SEOUL, South Korea – North Korea triggered global alarm on Tuesday by saying it will conduct a nuclear test, a key step in the manufacture of atomic bombs that it views as a deterrent against any U.S. attack. But the North also said it was committed to nuclear disarmament, suggesting a willingness to negotiate.
The contradictory statement fits a North Korean pattern of ratcheting up tension on the Korean Peninsula, a Cold War-era flashpoint, in an attempt to win concessions such as economic aid. The strategy has had mixed results in recent years as the totalitarian regime sinks deeper into isolation and poverty, with China serving as its lifeline for food and fuel.
Secretary of State Condoleezza Rice called North Korea’s announcement “a very provocative act.” It came as the standoff deepened over Iran’s nuclear program, with senior U.N. diplomats saying six world powers would begin negotiations Friday in London on possibly imposing sanctions against Tehran for refusing to suspend uranium enrichment.
It was the first time the North had publicly announced its intent to conduct a nuclear test. Previously, it had warned that it might conduct a test, depending on U.S. actions.
“The U.S. extreme threat of a nuclear war and sanctions and pressure compel the DPRK to conduct a nuclear test, an essential process for bolstering nuclear deterrent, as a self-defense measure in response,” said a statement by the North’s Foreign Ministry and carried by the North’s official Korean Central News Agency. DPRK stands for Democratic People’s Republic of Korea, the North’s official name.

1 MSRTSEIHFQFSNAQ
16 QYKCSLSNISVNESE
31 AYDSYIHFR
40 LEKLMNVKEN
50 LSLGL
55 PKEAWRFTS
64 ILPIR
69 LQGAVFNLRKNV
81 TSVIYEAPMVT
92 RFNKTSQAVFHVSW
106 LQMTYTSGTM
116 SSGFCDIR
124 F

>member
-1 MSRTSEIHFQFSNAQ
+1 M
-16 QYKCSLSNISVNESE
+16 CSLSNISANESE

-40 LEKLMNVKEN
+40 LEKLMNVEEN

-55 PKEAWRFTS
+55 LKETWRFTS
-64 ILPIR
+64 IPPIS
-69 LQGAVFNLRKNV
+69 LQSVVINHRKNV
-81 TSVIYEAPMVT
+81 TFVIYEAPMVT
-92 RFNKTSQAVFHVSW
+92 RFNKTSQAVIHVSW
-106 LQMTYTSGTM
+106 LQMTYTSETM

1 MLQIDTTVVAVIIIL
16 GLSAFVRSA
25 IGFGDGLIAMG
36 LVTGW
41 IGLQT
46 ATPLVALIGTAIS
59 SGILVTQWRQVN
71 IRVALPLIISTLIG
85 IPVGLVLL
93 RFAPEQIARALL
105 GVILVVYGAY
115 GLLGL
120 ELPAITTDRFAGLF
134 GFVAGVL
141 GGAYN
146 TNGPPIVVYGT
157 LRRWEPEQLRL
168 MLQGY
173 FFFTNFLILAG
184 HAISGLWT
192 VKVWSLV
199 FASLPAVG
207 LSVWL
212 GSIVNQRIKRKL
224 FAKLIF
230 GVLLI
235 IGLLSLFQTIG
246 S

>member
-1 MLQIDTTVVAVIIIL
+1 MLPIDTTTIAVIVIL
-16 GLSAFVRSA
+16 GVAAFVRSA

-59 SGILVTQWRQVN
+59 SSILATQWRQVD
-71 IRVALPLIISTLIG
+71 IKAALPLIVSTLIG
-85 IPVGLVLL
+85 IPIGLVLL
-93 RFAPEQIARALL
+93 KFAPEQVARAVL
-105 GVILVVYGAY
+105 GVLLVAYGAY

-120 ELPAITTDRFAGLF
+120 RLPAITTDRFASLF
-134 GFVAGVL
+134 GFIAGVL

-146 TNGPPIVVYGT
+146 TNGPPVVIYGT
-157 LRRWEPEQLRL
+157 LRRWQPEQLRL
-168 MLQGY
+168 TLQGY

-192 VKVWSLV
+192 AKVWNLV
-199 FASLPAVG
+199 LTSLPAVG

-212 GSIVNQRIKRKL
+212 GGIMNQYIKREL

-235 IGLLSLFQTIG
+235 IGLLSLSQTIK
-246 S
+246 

Yet it said it wanted to “settle hostile relations” between the North and the United States, and that it “will do its utmost to realize the denuclearization of the peninsula.”
The North Korean statement did not say when a nuclear test might occur, but the prospect drew rebukes from Japan, South Korea and the United States. The allies, along with China and Russia, had participated in the stalled six-party talks aimed at getting the North to give up its nuclear ambitions.
In Cairo, Egypt, Rice said the United States would have to assess its options if the North carries out the test, without detailing what those options were. She stressed, however, that a North Korean test was an issue “for the neighborhood” and not just for the United States.